Lefebvre wrote The Coming of the French Revolution. This book examines the early revolution and pays some attention to Abbe Sieyes. Lefebvre believes that “Sieyes was the theorist of the ‘constitutive power’ and the moving spirit of the judicial revolution. But being neither a speaker nor a man of action, he was never known except to the bourgeoisie”(Lefebvre 69). To him, Emmanuel Sieyes was a man who lacked the ability and conviction to be a leader.
Lefebvre also opposes Thompson’s view that Sieyes’ actions, especially the coup d’etat of 18 Brumaire, helped France. To Lefebvre, Sieyes was the “gravedigger” to the political liberty he espoused. Lefebvre sees Sieyes’ life as one contradiction – becoming part of the priesthood, after another – planning the coup d’etat of 18 Brumaire. The final interpretation I examined was that of J. H.
Clapham, the foremost author of Emmanuel Sieyes. His book, The Abbe Sieyes, was a source for most of the information I read on Sieyes. Clapham sees Sieyes as a political genius. “He (Sieyes) had genius, it has been rightly said, for finding the key to a given political position. Hence, a dangerous tactician, whose influence both on ideas and on affairs had to be reckoned with at each crisis of the Revolution” (Clapham 2). To Clapham, Sieyes was hated by his adversaries, because his ideas and principles changed with the revolution and therefore was seen as a traitor to each political faction. Sieyes was a “political metaphysician”-a man who took politics to the abstract level.
That was Sieyes legacy, according to Clapham. He was able to bring politics to a science. Clapham also sees the contradiction in Sieyes thoughts and occupation. Clapham acknowledges the fact that Sieyes’ thoughts and ideas contradicted his vocation, but does not go into any more detail. In conclusion, Clapham believes Sieyes to be the foremost political thinker of his time who influence the Revolution with his thoughts, words, and inaction! These five interpretations cover the spectrum on Sieyes and my personal interpretation falls somewhere in the center.
I admit Sieyes political theories were essential to the Revolution, as well as, his pamphlet. Sieyes was the leader of the Third when it was looking for an identity, and he helped create the National Assembly. In his own mind, he had a vision for a government, which would help France achieve its greatness, but lacked the leadership to implement it. Sieyes was too concerned with political theories to take action when action was needed. Sieyes political thought was a combination of Locke, Montesquieu, and Rousseau.
He was not as radical as later revolutionaries, but was radical for his time in the early Revolution. Sieyes was a constitutional monarchist. He wanted a constitution to control the power of the monarch, but believed a monarch was needed. Sieyes never attempted to destroy the King, he simply attempted to curtail his power. In the end, Sieyes became a great political thinker, but lacked the courage and leadership to control France and shape his political thoughts into reality.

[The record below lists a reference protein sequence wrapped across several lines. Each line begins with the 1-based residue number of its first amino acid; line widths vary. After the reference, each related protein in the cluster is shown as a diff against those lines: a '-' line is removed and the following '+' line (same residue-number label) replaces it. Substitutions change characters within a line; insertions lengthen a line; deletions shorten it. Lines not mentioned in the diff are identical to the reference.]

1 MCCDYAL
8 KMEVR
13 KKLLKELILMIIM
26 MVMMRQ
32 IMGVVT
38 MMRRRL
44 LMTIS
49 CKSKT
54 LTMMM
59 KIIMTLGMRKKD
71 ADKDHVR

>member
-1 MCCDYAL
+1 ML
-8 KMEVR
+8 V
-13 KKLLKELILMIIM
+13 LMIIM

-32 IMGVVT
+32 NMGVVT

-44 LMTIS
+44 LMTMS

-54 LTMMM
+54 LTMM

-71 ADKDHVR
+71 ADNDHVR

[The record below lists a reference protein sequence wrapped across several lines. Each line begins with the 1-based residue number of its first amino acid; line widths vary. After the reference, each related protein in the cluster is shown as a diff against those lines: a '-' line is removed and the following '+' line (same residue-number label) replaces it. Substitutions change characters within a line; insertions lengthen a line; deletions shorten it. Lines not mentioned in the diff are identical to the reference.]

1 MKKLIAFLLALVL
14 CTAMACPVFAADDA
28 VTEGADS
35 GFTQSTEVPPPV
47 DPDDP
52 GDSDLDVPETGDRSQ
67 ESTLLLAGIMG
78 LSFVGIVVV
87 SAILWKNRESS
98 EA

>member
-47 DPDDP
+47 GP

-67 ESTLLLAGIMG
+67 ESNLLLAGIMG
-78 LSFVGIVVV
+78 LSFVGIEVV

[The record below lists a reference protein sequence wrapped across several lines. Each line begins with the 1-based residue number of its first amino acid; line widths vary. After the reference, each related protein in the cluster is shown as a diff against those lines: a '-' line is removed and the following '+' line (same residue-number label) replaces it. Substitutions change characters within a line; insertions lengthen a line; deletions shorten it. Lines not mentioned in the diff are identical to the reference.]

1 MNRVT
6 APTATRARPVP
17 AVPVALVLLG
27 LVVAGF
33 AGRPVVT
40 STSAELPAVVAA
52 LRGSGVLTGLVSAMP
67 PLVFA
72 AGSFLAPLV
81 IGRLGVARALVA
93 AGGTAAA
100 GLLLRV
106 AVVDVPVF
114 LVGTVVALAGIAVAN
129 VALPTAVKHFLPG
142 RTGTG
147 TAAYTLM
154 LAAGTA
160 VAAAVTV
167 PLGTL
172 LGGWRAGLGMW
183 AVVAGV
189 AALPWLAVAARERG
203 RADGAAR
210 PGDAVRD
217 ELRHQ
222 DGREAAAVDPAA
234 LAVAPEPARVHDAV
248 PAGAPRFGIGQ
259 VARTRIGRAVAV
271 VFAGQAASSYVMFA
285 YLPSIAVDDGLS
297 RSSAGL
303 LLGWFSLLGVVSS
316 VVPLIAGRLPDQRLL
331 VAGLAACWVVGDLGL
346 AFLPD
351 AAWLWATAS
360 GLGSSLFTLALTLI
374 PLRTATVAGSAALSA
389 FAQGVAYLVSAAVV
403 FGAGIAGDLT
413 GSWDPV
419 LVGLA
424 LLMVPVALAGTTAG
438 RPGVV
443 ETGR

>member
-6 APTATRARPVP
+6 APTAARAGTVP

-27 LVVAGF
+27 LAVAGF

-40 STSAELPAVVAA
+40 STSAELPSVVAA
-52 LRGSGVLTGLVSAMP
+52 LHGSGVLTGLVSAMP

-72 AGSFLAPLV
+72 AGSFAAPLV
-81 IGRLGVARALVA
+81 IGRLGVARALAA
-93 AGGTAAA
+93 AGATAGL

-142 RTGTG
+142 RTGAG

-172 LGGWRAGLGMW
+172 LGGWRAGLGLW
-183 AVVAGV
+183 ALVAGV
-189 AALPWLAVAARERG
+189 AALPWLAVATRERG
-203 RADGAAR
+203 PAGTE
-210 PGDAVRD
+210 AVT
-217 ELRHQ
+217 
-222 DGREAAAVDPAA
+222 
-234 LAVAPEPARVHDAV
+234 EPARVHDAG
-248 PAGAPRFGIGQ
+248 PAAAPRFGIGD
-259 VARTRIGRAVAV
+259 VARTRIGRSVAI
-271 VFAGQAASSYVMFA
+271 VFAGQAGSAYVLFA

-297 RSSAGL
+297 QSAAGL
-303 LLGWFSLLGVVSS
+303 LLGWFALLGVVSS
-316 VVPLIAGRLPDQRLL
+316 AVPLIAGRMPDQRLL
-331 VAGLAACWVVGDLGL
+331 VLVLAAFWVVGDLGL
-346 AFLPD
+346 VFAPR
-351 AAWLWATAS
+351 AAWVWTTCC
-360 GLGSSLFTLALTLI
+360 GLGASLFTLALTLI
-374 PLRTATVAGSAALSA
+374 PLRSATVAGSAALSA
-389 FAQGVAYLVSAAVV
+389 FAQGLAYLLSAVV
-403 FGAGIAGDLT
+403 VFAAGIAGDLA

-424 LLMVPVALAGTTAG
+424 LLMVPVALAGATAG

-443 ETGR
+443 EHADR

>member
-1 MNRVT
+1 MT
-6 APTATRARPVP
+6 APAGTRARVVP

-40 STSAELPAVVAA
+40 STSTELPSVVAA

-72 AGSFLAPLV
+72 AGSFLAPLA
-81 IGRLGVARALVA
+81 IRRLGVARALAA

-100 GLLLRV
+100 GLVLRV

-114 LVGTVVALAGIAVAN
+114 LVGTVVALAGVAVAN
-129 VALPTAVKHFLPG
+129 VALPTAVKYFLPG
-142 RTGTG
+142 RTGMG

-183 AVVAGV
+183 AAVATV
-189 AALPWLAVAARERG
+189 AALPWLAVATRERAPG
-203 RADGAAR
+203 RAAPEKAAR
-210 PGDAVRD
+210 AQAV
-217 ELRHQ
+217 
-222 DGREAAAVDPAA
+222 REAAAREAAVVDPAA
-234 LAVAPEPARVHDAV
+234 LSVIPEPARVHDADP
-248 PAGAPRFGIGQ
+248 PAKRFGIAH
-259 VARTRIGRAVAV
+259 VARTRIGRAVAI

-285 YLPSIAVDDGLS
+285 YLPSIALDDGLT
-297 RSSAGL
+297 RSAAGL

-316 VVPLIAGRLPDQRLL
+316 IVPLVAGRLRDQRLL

I think many of his political theories and actions came out of his deep seeded hatred for the nobility. He first disliked the priesthood, then the nobility within it because they hindered his advancement. Sieyes’ ego took that as an insult. I think his theory of government was created to destroy the nobility’s power. Sieyes did not hold hatred toward the King.
In actually, Sieyes loved monarchy just the same as he loved liberty. He wanted both liberty and monarchy, but he could not implement this form government because he lacked the leadership and confidence to do it. Sieyes’ lack of confidence led many to view him as weak, feeble man, but I have to disagree. Overall, Emmanuel Joseph Sieyes was a great political thinker who wanted a constitutional monarch, but lacked the confidence to create this form of government. A lack of confidence does not create a weak man or a failure, he is just human. No one can be expexted to be perfect at the perfect times. Sieyes was essential to the Revolution, he helped create the National Assembly and the Constitution of Brumaire.
No matter how you view his potential ability, in reality, he did well by his country Bibliography Beraud, Henri. Twelve Portraits of the French Revolution. Trans. Madeleine Boyd. Boston: Little, Brown, and Company, 1928. Clapham, J.H. The Abbe Sieyes. London: P.S.
King & Son, 1912. Dalberg-Acton, John E.E. Lectures on the French Revolution. Ed. John Figgis and Reginald Laurence.
London: MacMillan and Company, 1932. Lefebvre, Georges. The Coming of the French Revolution. Trans. R.R.
Palmer. Princeton: Princeton University Press, 1947. Thompson, J.M. Leaders of the French Revolution. Oxford: Basil Blackwell, 1929.